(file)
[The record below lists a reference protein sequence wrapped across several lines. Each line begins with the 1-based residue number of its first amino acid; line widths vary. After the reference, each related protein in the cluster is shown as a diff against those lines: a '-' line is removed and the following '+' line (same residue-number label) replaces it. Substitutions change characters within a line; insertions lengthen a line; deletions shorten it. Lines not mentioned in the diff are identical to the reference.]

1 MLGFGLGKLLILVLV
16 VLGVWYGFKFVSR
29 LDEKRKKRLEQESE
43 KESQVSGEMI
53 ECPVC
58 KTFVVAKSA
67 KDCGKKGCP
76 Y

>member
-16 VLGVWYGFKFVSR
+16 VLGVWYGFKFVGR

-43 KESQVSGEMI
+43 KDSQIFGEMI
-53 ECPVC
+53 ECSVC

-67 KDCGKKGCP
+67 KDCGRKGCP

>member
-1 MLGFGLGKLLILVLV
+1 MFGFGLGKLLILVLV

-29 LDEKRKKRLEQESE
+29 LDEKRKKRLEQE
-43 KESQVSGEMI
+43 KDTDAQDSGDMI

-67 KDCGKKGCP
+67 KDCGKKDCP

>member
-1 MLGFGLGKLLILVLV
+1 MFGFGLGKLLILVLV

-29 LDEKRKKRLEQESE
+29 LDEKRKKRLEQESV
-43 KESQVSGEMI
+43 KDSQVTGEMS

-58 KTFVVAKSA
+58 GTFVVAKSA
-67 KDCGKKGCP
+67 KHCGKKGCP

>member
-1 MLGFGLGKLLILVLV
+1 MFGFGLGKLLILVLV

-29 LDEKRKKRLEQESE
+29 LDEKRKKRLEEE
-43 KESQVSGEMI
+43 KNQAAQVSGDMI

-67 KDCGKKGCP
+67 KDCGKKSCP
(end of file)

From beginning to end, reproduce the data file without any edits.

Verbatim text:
[The record below lists a reference protein sequence wrapped across several lines. Each line begins with the 1-based residue number of its first amino acid; line widths vary. After the reference, each related protein in the cluster is shown as a diff against those lines: a '-' line is removed and the following '+' line (same residue-number label) replaces it. Substitutions change characters within a line; insertions lengthen a line; deletions shorten it. Lines not mentioned in the diff are identical to the reference.]

1 MLGFGLGKLLILVLV
16 VLGVWYGFKFVSR
29 LDEKRKKRLEQESE
43 KESQVSGEMI
53 ECPVC
58 KTFVVAKSA
67 KDCGKKGCP
76 Y

>member
-16 VLGVWYGFKFVSR
+16 VLGVWYGFKFVGR

-43 KESQVSGEMI
+43 KDSQIFGEMI
-53 ECPVC
+53 ECSVC

-67 KDCGKKGCP
+67 KDCGRKGCP

>member
-1 MLGFGLGKLLILVLV
+1 MFGFGLGKLLILVLV

-29 LDEKRKKRLEQESE
+29 LDEKRKKRLEQE
-43 KESQVSGEMI
+43 KDTDAQDSGDMI

-67 KDCGKKGCP
+67 KDCGKKDCP

>member
-1 MLGFGLGKLLILVLV
+1 MFGFGLGKLLILVLV

-29 LDEKRKKRLEQESE
+29 LDEKRKKRLEQESV
-43 KESQVSGEMI
+43 KDSQVTGEMS

-58 KTFVVAKSA
+58 GTFVVAKSA
-67 KDCGKKGCP
+67 KHCGKKGCP

>member
-1 MLGFGLGKLLILVLV
+1 MFGFGLGKLLILVLV

-29 LDEKRKKRLEQESE
+29 LDEKRKKRLEEE
-43 KESQVSGEMI
+43 KNQAAQVSGDMI

-67 KDCGKKGCP
+67 KDCGKKSCP